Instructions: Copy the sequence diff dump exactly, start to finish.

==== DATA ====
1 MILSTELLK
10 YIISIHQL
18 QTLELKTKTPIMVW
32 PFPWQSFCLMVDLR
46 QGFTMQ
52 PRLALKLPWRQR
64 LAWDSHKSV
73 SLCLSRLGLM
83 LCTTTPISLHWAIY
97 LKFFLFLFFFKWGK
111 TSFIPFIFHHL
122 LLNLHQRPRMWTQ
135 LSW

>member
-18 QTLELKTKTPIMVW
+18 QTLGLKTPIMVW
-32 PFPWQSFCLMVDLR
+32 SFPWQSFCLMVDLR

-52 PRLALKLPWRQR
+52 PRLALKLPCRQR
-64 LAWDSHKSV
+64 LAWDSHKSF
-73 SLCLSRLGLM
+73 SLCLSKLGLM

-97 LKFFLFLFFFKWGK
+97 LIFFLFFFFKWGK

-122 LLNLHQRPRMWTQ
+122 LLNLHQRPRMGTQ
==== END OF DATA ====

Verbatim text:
1 MILSTELLK
10 YIISIHQL
18 QTLELKTKTPIMVW
32 PFPWQSFCLMVDLR
46 QGFTMQ
52 PRLALKLPWRQR
64 LAWDSHKSV
73 SLCLSRLGLM
83 LCTTTPISLHWAIY
97 LKFFLFLFFFKWGK
111 TSFIPFIFHHL
122 LLNLHQRPRMWTQ
135 LSW

>member
-18 QTLELKTKTPIMVW
+18 QTLGLKTPIMVW
-32 PFPWQSFCLMVDLR
+32 SFPWQSFCLMVDLR

-52 PRLALKLPWRQR
+52 PRLALKLPCRQR
-64 LAWDSHKSV
+64 LAWDSHKSF
-73 SLCLSRLGLM
+73 SLCLSKLGLM

-97 LKFFLFLFFFKWGK
+97 LIFFLFFFFKWGK

-122 LLNLHQRPRMWTQ
+122 LLNLHQRPRMGTQ